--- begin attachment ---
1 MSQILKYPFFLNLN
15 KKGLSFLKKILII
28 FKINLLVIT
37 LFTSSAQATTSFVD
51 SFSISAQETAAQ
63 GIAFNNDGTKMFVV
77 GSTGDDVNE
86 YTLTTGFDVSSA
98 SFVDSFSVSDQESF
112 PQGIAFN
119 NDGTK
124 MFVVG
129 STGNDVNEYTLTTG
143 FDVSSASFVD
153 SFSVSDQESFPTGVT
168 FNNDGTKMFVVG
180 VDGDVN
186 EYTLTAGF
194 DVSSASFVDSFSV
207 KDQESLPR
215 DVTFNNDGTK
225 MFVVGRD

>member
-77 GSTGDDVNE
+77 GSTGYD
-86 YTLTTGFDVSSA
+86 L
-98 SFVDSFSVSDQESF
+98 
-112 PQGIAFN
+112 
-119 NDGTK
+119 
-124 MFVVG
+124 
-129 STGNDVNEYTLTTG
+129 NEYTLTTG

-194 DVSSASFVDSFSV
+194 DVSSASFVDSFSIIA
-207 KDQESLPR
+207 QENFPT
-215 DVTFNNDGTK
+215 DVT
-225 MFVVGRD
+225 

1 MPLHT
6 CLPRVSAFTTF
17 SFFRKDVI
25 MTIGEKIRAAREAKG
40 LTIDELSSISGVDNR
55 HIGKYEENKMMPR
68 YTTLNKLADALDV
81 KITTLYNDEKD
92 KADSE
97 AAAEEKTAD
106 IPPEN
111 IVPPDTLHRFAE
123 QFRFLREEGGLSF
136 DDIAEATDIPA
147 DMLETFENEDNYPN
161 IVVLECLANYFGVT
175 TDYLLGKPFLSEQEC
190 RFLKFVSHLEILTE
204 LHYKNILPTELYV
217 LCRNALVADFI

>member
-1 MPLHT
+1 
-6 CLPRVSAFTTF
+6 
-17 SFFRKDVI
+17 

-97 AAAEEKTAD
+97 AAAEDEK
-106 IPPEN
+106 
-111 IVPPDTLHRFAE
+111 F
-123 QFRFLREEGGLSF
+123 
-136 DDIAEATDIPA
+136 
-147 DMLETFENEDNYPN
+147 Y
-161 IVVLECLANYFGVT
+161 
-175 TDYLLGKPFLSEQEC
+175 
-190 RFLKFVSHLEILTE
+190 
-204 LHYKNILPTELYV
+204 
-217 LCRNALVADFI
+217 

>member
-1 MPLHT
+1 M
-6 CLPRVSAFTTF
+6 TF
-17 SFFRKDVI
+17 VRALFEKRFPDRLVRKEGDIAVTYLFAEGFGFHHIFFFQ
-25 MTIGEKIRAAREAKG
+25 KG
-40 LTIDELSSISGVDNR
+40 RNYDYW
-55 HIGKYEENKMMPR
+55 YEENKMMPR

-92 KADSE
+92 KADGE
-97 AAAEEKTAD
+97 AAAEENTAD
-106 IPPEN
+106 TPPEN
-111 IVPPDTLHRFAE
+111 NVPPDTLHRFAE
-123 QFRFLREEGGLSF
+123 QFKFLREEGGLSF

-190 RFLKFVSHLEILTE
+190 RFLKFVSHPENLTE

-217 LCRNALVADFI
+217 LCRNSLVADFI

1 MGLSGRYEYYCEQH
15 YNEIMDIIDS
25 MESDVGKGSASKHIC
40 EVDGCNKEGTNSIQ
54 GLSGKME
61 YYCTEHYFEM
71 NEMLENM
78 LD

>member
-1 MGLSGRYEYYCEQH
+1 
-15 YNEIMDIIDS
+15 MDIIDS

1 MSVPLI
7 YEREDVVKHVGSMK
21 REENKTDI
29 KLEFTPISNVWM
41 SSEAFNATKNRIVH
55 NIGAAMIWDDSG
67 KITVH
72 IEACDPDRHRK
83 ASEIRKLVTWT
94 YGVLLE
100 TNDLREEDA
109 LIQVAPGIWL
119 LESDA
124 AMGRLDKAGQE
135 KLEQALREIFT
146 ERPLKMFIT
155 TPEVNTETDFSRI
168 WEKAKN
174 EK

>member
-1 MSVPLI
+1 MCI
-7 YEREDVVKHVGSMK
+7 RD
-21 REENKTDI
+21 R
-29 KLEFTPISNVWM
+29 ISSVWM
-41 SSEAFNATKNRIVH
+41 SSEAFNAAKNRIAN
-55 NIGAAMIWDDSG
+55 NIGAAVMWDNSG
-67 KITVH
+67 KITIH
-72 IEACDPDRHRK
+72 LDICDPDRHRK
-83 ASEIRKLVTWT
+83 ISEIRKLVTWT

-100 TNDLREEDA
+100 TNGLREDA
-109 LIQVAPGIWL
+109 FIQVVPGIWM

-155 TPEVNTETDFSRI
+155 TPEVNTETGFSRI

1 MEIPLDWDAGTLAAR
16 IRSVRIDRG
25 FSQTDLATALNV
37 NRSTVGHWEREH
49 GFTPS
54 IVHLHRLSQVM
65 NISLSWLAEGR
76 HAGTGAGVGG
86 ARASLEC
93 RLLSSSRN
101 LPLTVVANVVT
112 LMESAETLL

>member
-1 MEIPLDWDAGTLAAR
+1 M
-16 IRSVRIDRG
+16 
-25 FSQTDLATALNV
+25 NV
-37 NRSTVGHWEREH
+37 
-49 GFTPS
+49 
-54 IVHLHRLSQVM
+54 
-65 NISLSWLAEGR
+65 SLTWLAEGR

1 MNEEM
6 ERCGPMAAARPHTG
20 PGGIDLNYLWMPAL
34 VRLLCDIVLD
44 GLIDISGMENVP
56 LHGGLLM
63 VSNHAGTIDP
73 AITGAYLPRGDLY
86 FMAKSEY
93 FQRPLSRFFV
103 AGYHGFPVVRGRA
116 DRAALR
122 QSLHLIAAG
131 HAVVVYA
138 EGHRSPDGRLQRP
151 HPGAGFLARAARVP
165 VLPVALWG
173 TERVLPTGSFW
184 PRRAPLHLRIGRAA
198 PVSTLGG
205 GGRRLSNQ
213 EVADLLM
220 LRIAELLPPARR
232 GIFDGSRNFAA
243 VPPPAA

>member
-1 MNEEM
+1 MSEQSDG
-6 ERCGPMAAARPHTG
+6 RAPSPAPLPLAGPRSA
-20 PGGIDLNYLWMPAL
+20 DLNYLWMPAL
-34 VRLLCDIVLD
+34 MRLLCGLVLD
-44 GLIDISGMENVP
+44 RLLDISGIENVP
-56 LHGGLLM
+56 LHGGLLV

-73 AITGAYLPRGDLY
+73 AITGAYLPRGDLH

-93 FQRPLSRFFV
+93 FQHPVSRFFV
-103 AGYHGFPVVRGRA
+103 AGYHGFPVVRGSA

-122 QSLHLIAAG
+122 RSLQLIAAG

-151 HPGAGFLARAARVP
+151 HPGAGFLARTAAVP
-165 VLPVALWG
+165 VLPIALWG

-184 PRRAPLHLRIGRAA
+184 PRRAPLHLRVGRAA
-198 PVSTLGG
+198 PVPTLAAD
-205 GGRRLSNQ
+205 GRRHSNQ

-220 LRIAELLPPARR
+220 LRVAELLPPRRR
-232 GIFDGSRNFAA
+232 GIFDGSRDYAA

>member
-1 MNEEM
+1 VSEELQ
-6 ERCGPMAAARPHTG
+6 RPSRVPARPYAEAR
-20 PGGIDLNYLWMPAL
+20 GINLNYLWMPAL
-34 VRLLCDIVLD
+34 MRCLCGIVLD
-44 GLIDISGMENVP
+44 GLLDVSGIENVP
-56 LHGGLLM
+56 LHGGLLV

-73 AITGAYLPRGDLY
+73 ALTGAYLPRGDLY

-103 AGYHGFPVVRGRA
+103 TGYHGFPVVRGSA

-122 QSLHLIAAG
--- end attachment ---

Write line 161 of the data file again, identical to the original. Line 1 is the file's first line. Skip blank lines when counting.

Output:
-29 KLEFTPISNVWM